Airline delay has increased in the last five years, and the statistics understate the amount of delay because airlines have increased scheduled flight times--the flight from Chicago to Washington used to be scheduled for an hour and a half; now it is scheduled for two hours. Flights are horribly crowded, food and beverage service has deteriorated in first class and virtually disappeared in coach, and the incidence of mislaid baggage has increased.
Delay is the main problem, and the one that I shall focus on. Many culprits have been named--high fuel costs that have contributed to deferred maintenance that results in cancellations, the failure of the Federal Aviation Administration to upgrade the air traffic control system so that it can handle more traffic with less spacing between aircraft, more turbulent weather perhaps due to global warming, and crowded aircraft that result in delays in boarding and hence in departure. But all these seem to me to miss the point. Persistent delay is usually the result of a failure to use price to equate demand and supply. When demand increases in advance of an increase in supply, failure to raise price results in buyers' incurring cost in the form of delay rather than in the form of a higher price. The cost of delay is a deadweight loss, whereas a higher price would be merely a wealth transfer to the sellers and would finance an increase in supply.
Some delay in the provision of services is unavoidable because of fluctuations in demand; it usually is wasteful to increase supply to the point at which every spike in demand can be accommodated without rationing (i.e., queuing, delay). But the persistent delays that airline passengers have been encountering for many years now cannot be explained by demand uncertainty. The delays impose enormous costs, particularly but not only on business travelers. The value of Americans' time is high.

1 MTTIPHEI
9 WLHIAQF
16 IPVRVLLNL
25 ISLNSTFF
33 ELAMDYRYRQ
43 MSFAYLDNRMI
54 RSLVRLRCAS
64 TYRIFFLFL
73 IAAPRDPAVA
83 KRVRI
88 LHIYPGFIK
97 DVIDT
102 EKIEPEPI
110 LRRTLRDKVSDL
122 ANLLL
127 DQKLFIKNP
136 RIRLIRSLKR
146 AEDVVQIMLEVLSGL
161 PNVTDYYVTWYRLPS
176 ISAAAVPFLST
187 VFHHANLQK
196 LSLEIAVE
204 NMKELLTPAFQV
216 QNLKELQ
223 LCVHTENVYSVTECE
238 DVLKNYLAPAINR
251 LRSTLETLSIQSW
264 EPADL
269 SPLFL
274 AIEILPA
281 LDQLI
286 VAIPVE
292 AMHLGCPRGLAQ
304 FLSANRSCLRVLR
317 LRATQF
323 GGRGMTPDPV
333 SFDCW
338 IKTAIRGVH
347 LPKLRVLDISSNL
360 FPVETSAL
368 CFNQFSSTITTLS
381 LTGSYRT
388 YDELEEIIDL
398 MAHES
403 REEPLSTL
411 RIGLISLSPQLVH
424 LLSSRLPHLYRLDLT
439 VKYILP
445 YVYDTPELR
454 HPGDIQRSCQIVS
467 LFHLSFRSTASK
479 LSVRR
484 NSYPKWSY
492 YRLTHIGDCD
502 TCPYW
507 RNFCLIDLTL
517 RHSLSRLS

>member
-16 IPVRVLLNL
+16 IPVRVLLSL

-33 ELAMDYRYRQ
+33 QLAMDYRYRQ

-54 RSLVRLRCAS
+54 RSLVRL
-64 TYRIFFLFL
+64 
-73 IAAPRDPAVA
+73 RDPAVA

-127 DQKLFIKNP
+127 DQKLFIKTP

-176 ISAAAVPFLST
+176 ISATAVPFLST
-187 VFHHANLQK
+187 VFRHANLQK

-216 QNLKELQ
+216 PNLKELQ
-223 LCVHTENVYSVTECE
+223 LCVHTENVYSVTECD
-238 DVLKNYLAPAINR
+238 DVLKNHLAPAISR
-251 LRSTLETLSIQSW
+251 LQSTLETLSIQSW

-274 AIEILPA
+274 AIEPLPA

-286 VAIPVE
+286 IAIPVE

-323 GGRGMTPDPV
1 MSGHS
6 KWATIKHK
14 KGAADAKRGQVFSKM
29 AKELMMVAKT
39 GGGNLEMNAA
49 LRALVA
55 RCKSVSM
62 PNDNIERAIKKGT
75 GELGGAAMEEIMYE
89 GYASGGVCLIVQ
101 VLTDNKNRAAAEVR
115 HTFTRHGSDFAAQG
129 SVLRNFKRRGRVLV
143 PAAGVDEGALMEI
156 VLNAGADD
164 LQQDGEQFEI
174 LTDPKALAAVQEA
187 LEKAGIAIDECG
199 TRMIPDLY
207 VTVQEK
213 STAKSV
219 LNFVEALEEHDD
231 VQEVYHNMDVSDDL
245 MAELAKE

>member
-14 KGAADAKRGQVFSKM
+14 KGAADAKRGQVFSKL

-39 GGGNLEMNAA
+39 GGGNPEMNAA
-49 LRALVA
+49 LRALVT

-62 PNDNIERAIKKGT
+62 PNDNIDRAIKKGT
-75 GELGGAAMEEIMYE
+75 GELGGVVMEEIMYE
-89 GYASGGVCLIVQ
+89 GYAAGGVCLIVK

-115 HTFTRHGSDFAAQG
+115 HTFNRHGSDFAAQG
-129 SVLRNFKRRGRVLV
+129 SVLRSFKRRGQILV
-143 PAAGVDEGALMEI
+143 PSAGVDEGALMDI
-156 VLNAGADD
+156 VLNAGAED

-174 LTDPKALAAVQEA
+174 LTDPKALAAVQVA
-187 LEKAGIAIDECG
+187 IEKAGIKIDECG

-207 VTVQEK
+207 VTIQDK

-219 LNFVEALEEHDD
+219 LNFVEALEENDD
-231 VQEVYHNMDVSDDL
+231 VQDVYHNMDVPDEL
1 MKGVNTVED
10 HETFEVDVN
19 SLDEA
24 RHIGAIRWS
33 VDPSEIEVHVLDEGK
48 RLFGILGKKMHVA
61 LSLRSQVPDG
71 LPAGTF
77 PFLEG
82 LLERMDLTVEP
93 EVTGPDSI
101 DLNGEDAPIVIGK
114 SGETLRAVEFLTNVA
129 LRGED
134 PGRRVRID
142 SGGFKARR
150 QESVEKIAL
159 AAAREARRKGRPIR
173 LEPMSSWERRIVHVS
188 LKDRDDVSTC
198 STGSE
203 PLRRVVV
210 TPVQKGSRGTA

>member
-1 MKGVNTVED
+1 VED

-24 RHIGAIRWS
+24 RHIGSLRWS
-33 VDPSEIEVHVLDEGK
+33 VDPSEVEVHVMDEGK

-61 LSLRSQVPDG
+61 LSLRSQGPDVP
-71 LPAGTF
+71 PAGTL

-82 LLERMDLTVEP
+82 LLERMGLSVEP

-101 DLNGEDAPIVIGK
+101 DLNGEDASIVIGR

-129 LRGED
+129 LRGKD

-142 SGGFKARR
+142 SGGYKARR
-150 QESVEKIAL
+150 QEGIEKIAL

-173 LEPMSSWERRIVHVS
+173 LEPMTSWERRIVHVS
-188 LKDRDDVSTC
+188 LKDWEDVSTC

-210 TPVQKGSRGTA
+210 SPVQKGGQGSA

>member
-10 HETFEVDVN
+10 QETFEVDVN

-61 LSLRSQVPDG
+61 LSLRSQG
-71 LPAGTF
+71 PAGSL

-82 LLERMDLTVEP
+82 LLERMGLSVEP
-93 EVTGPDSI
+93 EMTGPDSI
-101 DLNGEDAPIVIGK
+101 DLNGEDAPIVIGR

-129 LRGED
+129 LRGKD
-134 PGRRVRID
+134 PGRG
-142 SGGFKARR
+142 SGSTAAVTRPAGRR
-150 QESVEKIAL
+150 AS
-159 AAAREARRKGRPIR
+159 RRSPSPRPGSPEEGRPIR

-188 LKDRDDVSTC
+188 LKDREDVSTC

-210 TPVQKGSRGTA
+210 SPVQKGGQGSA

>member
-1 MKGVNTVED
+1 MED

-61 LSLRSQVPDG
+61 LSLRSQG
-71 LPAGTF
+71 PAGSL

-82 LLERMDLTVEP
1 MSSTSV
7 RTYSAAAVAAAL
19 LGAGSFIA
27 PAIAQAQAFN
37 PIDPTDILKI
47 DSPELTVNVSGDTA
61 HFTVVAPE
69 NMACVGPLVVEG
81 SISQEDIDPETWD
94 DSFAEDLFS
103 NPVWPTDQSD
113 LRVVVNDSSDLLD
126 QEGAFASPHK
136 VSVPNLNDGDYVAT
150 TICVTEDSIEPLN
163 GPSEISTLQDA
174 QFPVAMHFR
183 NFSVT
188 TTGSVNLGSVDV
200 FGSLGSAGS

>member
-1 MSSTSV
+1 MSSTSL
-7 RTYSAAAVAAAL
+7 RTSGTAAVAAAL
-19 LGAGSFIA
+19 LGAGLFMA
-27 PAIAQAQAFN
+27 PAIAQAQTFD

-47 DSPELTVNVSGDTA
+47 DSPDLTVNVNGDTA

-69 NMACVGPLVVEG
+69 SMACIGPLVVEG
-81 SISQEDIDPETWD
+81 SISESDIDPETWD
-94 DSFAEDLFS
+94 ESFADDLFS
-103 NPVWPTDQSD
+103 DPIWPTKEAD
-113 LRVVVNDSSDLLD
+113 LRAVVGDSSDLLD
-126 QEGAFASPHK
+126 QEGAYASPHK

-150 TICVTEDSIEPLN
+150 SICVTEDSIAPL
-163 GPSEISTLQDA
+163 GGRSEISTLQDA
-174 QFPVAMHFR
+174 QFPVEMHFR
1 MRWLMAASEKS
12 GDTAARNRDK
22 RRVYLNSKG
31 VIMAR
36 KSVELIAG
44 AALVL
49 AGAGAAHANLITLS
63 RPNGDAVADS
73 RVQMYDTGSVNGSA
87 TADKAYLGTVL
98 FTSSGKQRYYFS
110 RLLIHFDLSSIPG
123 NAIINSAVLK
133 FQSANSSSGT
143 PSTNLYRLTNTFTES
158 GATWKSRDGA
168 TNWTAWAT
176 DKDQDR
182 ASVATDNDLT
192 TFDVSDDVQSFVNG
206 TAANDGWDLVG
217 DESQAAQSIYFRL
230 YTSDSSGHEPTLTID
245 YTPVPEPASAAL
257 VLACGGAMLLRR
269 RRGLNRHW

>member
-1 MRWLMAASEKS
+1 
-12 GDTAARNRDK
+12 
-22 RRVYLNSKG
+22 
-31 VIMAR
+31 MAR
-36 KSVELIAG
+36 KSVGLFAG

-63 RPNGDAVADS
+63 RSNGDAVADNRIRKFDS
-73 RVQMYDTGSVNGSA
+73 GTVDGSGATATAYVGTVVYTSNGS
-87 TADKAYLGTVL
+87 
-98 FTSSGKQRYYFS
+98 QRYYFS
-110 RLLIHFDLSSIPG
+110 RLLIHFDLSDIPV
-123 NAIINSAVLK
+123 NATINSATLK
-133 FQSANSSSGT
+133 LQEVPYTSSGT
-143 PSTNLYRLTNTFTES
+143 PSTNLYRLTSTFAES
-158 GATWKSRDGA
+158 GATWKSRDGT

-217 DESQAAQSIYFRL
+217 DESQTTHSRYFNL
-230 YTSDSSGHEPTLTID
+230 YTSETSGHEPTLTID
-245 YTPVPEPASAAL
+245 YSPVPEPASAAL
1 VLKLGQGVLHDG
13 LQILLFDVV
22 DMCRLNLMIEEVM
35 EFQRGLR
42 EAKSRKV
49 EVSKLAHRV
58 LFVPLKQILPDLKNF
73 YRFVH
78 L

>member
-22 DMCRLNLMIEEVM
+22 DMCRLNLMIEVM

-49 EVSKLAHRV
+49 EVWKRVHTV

So why are airline prices so low? The answer may lie in the lumpiness of airline service. (This was pointed out many years ago by the Chicago economist Lester Telser, and was repeated last week by Holman Jenkins in the Wall Street Journal.) The fixed costs of modern passenger aircraft are very high, but the marginal costs--the costs of carrying one more passenger if the plane is not full--are very low. At any price above marginal cost, the airline is better off selling a ticket than flying with the seat empty. Competition between airlines will therefore exert strong downward pressure on price. Prices tend to be pushed down to a level at which the airlines find it difficult to finance the purchase of new planes. As the existing planes age, equipment failures become more frequent, contributing to delays and cancellations. Airlines prefer delays to cancellations, because they get to keep the fares, and they resist raising prices to reduce congestion because that will make it more difficult to fill the planes, and an empty seat is, as explained, very costly in revenue forgone. Furthermore, airline service is quite uniform across airlines, which makes travelers more sensitive to airline prices than, say, to hotel prices, since hotels compete in many other dimensions besides price.